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Sport Pistol Powder

Since I haven’t been spending as much time writing about shooting, I’ve been actually shooting more. A lot more, which has kept my reloading press busy. Up until now I’ve used Unique for most of my pistol loads. Recently I got a hold of some Alliant Sport Pistol powder, which was introduced last year. It’s very fine grained, measures very well, and doesn’t have as much of a tendency to jump out of the case and end up all over the press as the plate snaps into index. What does get on the press is too fine grained to really gum up the works, which means I don’t have to stop as often to clean up the mess.

The only downside is it’s harder to detect a double charge in larger calibers visually, and while I’ve had overcharges with Unique that were scary, it’s slow burning enough that I didn’t have a kaboom when I’ve done it. I have a feeling Sport Pistol overcharging will have more of a tendency to blow up the pistol.

The loads feel a little more crisp on recoil than my Unique loads. They also give loading info specifically for polymer coated bullets, and it’s advertised to be formulated to work with poly coated bullets. I don’t know how much that’s true, or how much is just marketing BS. Supposedly poly coated bullets are safe to shoot through pistols with polygonal rifling, like Glocks. I hope that’s true, because I’m shooting ACME “lipstick” bullets through mine. The poly bullets are dirt cheap and work well on steel targets. I’ve noticed they make a nice cloud of dust when they hit the steel, so I’d be careful with the rounds indoors. So far they seem to be working great for such cheap bullets.

The Original Plastic Gun Threat

Dave Kopel has a great article over at the Volokh Conspiracy on the original plastic gun panic that happened in the 1980s.

“Qaddafi Buying Austrian Plastic Pistol.” That was the headline from columnists Jack Anderson and Dale Van Atta in Washington Post on January 15, 1986. According to the article, “The Libyans are said to be trying covert methods to obtain these weapons.”

Today, Glocks are ubiquitous, one of the most common pistols, with many models. But in January 1986, they were little known in America, where only a few thousnd had been sold.

Swiftly, the gun control lobbies began warning Americans about the “plastic pistol.” They dubbed them “terrorist specials” or the “Hijackers Special.” Supposedly, this plastic gun was designed to sneak through metal detectors.

I remember that panic about Qaddafi trying to get a hold of Glocks. It’s interesting that quick law enforcement adoption is likely what saved a lot of pistols.

The comment section over there is a den of cliched wookie suitery:

“Thanks for admitting the NRA compromised.”

Of course it did, because the alternative to an “undetectable firearms” law that actually banned no guns was a much broader law that would have banned nearly all small, concealable firearms before the concealed carry revolution even got off the ground. If you say something like this while adjusting your trusty LCP you carry in your pocket, you’re an idiot.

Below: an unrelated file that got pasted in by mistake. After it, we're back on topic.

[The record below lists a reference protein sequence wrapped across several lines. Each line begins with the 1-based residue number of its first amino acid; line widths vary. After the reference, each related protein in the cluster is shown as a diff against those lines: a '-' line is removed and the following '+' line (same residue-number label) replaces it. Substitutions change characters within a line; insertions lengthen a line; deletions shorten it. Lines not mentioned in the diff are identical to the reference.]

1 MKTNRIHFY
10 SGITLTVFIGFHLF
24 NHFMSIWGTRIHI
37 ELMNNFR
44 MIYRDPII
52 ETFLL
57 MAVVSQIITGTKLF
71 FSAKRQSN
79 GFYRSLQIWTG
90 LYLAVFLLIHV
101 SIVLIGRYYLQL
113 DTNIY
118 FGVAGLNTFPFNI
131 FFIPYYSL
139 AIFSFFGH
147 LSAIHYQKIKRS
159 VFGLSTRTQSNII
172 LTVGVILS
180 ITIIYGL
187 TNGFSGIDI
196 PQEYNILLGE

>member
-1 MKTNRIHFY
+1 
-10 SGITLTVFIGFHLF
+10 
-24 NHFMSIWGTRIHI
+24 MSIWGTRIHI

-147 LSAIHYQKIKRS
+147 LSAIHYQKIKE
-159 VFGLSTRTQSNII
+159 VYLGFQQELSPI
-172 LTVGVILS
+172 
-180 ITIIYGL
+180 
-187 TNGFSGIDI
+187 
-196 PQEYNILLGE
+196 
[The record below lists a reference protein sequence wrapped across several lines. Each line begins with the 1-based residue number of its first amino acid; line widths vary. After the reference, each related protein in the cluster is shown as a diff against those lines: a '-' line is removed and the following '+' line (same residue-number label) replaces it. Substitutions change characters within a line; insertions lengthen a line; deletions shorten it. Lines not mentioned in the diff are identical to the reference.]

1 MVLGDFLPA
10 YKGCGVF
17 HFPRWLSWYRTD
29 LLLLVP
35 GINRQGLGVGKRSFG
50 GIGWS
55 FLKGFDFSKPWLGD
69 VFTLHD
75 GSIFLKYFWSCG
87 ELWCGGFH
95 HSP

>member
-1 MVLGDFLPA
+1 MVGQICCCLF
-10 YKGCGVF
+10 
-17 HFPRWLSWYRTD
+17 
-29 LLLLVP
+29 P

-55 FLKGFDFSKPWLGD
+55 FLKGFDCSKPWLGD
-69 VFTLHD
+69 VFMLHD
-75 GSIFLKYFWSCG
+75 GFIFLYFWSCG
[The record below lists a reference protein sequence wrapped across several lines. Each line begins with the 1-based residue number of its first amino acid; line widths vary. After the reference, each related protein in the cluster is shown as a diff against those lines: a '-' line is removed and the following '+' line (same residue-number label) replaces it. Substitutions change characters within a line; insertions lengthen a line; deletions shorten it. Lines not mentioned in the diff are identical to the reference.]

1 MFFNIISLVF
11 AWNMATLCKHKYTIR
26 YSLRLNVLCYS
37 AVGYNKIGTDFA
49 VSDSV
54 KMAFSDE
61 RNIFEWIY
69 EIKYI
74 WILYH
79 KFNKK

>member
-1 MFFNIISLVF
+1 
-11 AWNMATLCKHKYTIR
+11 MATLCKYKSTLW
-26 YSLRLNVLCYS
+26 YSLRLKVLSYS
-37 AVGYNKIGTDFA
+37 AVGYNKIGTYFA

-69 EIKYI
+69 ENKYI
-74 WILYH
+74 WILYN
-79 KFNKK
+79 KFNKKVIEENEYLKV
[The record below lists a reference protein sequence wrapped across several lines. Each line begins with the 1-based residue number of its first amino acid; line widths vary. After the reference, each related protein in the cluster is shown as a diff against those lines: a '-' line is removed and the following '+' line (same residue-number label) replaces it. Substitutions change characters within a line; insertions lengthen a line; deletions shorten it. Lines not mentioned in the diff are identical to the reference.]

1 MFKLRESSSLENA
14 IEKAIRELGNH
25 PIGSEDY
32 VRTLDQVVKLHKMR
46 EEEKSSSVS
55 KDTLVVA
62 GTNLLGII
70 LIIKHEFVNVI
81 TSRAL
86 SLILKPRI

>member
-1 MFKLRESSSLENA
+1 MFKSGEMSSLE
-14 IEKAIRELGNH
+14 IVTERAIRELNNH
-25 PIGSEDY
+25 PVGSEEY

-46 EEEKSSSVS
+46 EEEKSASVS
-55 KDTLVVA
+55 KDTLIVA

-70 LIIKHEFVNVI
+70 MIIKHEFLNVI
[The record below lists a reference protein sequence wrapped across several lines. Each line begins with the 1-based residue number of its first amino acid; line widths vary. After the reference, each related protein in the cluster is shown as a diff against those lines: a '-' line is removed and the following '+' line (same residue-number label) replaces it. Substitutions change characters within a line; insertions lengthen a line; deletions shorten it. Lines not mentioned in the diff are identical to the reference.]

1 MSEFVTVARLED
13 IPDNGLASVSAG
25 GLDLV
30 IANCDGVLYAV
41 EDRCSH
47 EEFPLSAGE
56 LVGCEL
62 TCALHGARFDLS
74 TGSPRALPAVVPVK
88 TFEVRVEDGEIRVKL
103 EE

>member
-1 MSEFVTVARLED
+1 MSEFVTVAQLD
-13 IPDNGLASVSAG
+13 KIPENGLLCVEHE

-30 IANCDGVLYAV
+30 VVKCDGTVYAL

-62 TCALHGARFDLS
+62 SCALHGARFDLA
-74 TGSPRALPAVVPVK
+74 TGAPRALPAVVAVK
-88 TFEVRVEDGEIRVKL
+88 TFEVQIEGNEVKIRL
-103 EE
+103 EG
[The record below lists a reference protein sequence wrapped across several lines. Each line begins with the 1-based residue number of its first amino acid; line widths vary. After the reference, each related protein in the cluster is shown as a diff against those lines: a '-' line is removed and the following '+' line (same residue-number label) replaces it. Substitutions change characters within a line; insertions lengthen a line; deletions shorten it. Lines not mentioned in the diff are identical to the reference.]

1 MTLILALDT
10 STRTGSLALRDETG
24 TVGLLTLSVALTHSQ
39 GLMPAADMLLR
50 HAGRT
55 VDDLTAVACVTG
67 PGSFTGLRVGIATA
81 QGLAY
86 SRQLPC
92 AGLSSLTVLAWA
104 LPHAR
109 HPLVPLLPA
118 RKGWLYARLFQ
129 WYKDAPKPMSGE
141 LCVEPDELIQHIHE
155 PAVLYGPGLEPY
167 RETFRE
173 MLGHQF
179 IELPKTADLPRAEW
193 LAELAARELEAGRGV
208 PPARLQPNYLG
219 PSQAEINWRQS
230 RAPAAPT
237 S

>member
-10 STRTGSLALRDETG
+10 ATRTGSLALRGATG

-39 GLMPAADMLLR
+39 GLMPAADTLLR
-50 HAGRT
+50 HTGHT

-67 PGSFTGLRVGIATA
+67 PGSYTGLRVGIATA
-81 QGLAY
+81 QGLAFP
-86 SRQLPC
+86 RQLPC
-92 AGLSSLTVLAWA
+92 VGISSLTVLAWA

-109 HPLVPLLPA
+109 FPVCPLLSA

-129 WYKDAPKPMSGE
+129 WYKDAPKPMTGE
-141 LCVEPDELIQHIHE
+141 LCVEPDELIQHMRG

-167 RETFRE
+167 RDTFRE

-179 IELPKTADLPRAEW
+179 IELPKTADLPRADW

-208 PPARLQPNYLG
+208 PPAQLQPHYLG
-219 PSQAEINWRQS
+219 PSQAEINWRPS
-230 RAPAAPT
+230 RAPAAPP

Remember, “Something must be done!” is the impetus for most of this bullshit. NRA gave them “something” that didn’t ban a single gun, and it put the issue to bed long enough for technological change to make Metzenbaum’s position politically untenable.

“Remember Reagan signed the only outright Federal gun ban.”

Yes, as part of a much broader bill that was intended to prevent the gun culture from being extinguished. No one I’ve ever spoken with who was involved in the FOPA fight thinks that scuttling the whole thing over the Hughes Amendment would have been a wise idea.

So far we’re weathering the 3D gun scare a lot better than we weathered the original plastic gun hysteria. I was only 10 in 1986, but I remember the hype in the news. At the time, I wasn’t aware the whole issue was essentially bullshit: I did not come from a gun owning family. The difference is communication is much better these days, and it’s easier to counter disinformation campaigns. Social media has changed a lot, both for good and ill.

Slate: 80% Lowers a Bigger Threat

This Slate article actually shows a reasonable degree of understanding on the home build issue. They correctly point out that home manufacturing is legal in most of the United States, provided they are intended for personal use by the person who makes it. Manufacturing for sale requires an FFL.

If lawmakers are concerned about threats having to do with 3D-printed weaponry, they might consider banning 3D-printed bump stocks, too, which are attachments that can be added to semi-automatic rifles to make them fire faster. Those might work better than a fully 3D-printed gun. But 80 percent lower kits remain a much bigger threat—and should be a higher priority for lawmakers.

If they reclassify bump stocks as machine guns, it will be illegal to 3D print one, just as it’s currently illegal to 3D print a machine gun. However this is feel good nonsense. Of course someone unconcerned with following the law can print a machine gun receiver, or machine a machine gun receiver from an 80% billet, or go to Home Depot and buy all the parts you need for a home made submachine gun. A lot of these fools just don’t get this: you can make this shit illegal, but it’s not going to stop someone who’s intent on committing murder, robbery, or some kind of terrorist act. It’s not going to stop people from manufacturing them for the black market. There couldn’t be a more plain case for, “This is only going to deter hobbyists who are no threat to anyone.”